What did Lou Reed mean to pop?  We’ve had the heart-wrenching tributes and worthy rock waffle, so we’ll let the music do the talking and celebrate his life with…

Lou Reed
Orchestral Manoeuvres in the Dark
, covering I’m Waiting for the Man from The Velvet Underground & Nico:

, with their take on another track from the same album:

…which was re-covered by Tracey Thorn:

Vanessa Paradis
very Vanessa Paradis version of Walk On The Wild Side:

A Tribe Called Quest
, who sampled Wild Side’s bassline into Can I Kick It?:

Duran Duran
, with their take on Walk On The Wild Side’s B-side, Perfect Day:

…Though obviously we prefer the Children In Need – possibly Gabrielle’s finest moment:

David Sylvian and Japan, covering The Velvets’ European Son:

New Order
, tackling a track from 1968’s White Light/White Heat:

, covering Sunday Morning:

And back to Orchestral Manoeuvres for their version of the same song:

Though the final word should go to Peter Gabriel, who’s just posted this personal farewell on his Facebook page:


Oh Lou, where have you gone?


We have lost a great artist
And I have lost my friend.


It was your words and your work with the Velvet Underground that inspired Vaclav Havel to name the Czech revolution, the Velvet Revolution. You brought a great novelist’s unswerving attention to the human psyche and soul and attached it to an electric guitar. That clarity and fierce honesty symbolized freedom, like nothing else.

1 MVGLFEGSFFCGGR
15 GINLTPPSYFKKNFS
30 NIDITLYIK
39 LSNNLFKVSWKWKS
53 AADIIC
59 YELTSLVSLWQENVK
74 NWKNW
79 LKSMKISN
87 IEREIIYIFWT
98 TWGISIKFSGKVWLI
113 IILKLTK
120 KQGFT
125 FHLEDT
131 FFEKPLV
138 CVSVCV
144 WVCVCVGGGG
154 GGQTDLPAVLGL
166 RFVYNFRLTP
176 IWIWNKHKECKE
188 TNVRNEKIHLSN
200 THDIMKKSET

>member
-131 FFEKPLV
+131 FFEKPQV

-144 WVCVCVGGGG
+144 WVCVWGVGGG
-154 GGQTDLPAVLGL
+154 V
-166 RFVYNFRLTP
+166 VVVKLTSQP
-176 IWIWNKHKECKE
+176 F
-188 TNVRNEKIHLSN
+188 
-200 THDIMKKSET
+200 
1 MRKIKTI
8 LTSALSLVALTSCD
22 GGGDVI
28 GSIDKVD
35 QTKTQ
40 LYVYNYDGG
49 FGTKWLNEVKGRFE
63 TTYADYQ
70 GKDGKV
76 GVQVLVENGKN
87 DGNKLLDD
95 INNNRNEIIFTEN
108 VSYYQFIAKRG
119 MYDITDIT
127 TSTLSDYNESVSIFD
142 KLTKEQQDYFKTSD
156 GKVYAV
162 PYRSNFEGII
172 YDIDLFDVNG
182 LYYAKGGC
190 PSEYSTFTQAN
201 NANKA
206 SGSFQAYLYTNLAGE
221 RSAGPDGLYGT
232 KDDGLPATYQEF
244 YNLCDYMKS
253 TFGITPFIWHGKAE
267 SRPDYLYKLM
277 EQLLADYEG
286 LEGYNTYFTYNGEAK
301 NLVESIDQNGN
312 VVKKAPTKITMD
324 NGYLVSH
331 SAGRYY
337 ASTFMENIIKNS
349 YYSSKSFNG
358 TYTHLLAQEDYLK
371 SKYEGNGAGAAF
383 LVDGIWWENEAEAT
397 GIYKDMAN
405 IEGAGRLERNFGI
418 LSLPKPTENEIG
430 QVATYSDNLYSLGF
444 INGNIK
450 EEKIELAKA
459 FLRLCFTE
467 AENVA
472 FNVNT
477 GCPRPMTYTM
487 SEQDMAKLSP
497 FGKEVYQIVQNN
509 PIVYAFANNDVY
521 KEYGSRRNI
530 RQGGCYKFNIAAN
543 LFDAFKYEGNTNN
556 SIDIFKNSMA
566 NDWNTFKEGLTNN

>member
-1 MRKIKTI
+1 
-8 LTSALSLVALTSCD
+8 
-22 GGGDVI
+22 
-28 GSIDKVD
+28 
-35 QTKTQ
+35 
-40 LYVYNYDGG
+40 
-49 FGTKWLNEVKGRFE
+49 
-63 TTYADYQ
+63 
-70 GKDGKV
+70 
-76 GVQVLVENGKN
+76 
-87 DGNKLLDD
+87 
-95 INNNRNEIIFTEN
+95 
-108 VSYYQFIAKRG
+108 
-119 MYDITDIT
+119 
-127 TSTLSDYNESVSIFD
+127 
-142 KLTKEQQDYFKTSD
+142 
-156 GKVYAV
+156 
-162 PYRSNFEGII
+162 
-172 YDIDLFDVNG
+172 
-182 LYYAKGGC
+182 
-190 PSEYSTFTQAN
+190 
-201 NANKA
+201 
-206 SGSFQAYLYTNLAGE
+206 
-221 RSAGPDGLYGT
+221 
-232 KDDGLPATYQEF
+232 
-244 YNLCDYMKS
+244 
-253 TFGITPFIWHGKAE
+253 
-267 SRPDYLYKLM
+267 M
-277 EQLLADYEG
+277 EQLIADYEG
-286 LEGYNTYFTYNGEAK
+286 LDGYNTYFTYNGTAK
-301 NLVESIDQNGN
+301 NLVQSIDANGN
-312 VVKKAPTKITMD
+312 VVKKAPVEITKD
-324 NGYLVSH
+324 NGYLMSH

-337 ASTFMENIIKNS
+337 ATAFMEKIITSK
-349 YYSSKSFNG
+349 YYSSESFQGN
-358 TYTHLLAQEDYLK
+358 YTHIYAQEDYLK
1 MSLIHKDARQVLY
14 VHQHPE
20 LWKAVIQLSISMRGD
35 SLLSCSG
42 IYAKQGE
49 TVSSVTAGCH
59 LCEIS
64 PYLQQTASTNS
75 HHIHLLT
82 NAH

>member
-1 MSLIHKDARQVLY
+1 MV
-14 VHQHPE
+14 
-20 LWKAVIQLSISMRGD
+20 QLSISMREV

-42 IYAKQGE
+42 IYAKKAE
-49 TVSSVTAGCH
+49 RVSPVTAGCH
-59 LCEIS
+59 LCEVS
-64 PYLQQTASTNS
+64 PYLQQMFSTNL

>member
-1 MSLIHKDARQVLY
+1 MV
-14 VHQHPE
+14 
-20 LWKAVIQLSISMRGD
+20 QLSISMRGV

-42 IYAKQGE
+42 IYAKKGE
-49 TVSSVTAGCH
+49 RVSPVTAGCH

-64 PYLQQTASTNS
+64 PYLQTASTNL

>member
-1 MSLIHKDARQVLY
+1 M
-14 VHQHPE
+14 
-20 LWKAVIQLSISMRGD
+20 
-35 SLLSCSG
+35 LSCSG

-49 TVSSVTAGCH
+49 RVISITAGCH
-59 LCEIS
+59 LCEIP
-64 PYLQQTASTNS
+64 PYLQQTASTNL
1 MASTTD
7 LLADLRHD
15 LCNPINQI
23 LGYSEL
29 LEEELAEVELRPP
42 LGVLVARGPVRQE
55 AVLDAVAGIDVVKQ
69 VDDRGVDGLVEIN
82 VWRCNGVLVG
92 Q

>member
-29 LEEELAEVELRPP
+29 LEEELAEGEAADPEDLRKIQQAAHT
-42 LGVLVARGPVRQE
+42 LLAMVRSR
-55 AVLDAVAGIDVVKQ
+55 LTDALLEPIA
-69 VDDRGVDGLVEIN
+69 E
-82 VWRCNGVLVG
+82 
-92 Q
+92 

You carried this honesty, purity and passion into whatever you did. Whether it was writers, amplifiers, artists, photography, tai chi, friendships, the glasses you designed or the journeys you had taken, anyone around you knew exactly what you were into; what you loved and hated.


You could be so difficult, narcissistic and intransigent, but anyone you allowed beyond that leather-jacketed protective and sometimes-poisonous veneer got to meet a special man that was sweet, tender and exceptionally loyal.


Watching you and Laurie finding each other was like watching teenage sweethearts (albeit super-smart). Everyone knew New York Lou, who could tell you all the ups and downs of the modern-day urban explorer, exploring drugs and sexual identity, but how many noticed the great romantic poet of the Power of the Heart that you wrote for Laurie. And what wry sharp intelligence you carried with you at all times, that could cut through any packaging and reveal the living and beating core.


It was always such a pleasure to eat and laugh with you and hear that high-pitched squeal of delight, echoing around the room and bursting out of nowhere.


Oh Lou, we’re going to miss you.  PG